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Wednesday, Aug. 24, 2011
Panasonic and Sharp betting that, in Japan, 7 inches is enough
By RICK MARTIN
It's obvious that tablet computers are making their mark on the electronics world, with Hewlett Packard this past week citing "the tablet effect" as a reason to consider a spinoff of its PC business. That's big. Especially as the company also said that it will cease production of its own tablet, the TouchPad, less than two months after it hit the shelves — effectively throwing in the towel in the battle with the iPad.
The global popularity of the iPad is undeniable, but not everyone is willing to give up the fight. A couple of new tablets released in Japan in August show that some hardware makers believe that smaller, more portable devices could be just what local consumers are looking for.
Earlier this month, Panasonic unveiled its weapon in the Japanese tablet wars with its UT-PB1 e-book reader — a 7-inch tablet running on Google's Android operating system. It has a dual-core CPU and 8 gigabytes of onboard storage, though that can be expanded with the use of microSD or microSDHC cards. It weighs just 400 grams (compared with the 600-gram, 9.7-inch iPad 2), making it light enough to hold pretty comfortably in one hand — something that may be the secret of any future success.
The most intriguing aspect of the UT-PB1, however, is that it's the first device to feature Raboo (Rakuten Books), a new publishing platform from the online retailer Rakuten that opened on Aug. 10.
Rakuten has cooperated with contents provider booklista Co. Ltd to serve up 15,000 items (mostly books) from 96 publishers. There are 600 books preloaded onto the device available for preview, meaning that users have something to look at straight out of the box. Previewing is nice, but they'll have to pay if they want to read the full texts.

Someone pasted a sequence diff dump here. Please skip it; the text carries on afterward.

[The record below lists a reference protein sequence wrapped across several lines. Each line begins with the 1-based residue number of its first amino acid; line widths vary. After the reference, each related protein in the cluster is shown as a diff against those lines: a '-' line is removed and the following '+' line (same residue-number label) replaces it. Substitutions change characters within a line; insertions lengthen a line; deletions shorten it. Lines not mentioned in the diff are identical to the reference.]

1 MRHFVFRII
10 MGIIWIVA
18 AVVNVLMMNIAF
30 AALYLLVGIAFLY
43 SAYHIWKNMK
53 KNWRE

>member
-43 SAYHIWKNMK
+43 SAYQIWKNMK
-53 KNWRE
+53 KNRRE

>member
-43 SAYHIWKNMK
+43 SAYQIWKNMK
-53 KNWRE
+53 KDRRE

The UT-PB1 also comes with 16 preloaded applications, including basics such as a Web browser, email, photo gallery, and calendar. Other notable applications include radiko.jp Internet radio, the electronic edition of the Nikkei newspaper, and Adobe Reader for viewing PDF files.
Strangely, users will not have access to the Android app marketplace, so if you're looking for a more multifunctional tablet, rather than an e-book device, then this might not be for you. But as far as e-book platforms go, Rakuten's brand recognition might win it some trust out of the gate.
While the Panasonic tablet is currently the only way to access Raboo, Rakuten informs us that it expects to connect with Sony's reader, PC websites and smartphones sometime later this year.
The other new competitor to assert that smaller is better is set to arrive in late August, as Sharp and eAccess partner to provide the new 7-inch Galapagos (A01SH). The device will be the first on the Japanese market powered by the Android 3.2 operating system.
On the inside, the Galapagos is packing a dual-core Tegra 2 processor, as well as 1 gigabyte of memory. And while those specs are respectable, the fact that the device is running the new tablet-optimized iteration of Android should go a long way to ensuring snappy performance as well.
The new Galapagos will also be equipped with Wi-Fi and come bundled with a pocket mobile-router so that users can jump online anywhere. A representative with eAccess tells The Japan Times that the company is betting that tablet size will be a selling point for many Japanese users: "Currently iPad is the most popular tablet PC in Japan. But we expect the 7-inch tablet to become mainstream because it is easy to carry around and hold in one hand."
Indeed, at only 389 grams — a tad lighter than Panasonic's offering — the Galapagos is an attractive mobile device for users on the go.
For anyone familiar with having only one hand spare in a rush-hour train as they desperately hold on to the hand-strap — either of these two smaller tablets may be a better choice than the cumbersome iPad.
But it remains to be seen just what the "Goldilocks" size for the Japanese tablet market will be. Indeed, it may ultimately be no different than anywhere else on the planet. But at least a few makers are willing to test the waters with these diminutive tablets. Whether they succeed or go the way of Hewlett Packard — we'll just have to wait and see.